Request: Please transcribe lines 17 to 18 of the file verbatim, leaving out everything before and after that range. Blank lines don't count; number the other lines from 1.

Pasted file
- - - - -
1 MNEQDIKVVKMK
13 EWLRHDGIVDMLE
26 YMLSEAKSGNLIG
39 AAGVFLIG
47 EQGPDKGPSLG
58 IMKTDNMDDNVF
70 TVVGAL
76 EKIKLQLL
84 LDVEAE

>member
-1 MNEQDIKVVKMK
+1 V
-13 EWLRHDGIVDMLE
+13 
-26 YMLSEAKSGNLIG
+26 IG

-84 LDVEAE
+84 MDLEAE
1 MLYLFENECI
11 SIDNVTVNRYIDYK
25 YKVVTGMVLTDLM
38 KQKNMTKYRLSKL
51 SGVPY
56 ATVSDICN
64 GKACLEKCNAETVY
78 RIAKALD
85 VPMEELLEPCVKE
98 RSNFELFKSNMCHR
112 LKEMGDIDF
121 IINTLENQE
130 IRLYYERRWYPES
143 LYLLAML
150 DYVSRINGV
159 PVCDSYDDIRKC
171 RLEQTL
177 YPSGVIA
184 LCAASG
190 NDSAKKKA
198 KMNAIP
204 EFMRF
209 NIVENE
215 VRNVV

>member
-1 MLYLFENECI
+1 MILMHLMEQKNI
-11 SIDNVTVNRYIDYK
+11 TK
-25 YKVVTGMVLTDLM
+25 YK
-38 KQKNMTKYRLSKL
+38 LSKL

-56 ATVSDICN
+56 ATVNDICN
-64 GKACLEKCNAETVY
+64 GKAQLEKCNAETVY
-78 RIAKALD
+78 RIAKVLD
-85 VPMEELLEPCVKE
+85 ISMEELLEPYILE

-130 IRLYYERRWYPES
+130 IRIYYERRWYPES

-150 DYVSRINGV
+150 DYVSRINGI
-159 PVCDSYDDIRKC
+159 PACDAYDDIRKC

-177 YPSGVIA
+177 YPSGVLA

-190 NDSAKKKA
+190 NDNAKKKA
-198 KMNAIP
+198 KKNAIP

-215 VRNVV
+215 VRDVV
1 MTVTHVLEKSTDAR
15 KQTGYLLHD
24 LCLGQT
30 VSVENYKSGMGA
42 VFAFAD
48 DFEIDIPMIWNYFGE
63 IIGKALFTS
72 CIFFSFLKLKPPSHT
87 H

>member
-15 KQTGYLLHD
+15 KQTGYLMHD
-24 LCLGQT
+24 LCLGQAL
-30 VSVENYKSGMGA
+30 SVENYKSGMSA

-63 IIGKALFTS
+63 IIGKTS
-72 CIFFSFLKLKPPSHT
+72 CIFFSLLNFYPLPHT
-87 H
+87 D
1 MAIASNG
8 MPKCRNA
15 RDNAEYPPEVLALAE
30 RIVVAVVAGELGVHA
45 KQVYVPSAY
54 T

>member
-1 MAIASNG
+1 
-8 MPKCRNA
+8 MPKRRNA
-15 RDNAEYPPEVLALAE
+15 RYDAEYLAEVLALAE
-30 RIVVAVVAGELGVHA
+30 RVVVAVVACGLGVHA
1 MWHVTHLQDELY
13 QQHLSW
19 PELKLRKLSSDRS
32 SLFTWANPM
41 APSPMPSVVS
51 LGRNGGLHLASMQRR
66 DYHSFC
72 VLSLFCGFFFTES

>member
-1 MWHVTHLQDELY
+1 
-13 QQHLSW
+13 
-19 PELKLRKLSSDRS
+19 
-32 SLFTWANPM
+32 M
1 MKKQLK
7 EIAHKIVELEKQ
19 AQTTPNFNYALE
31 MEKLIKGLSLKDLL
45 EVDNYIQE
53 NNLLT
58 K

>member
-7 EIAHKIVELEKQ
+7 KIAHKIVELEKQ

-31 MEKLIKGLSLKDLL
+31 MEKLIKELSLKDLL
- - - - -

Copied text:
-84 LDVEAE
+84 MDLEAE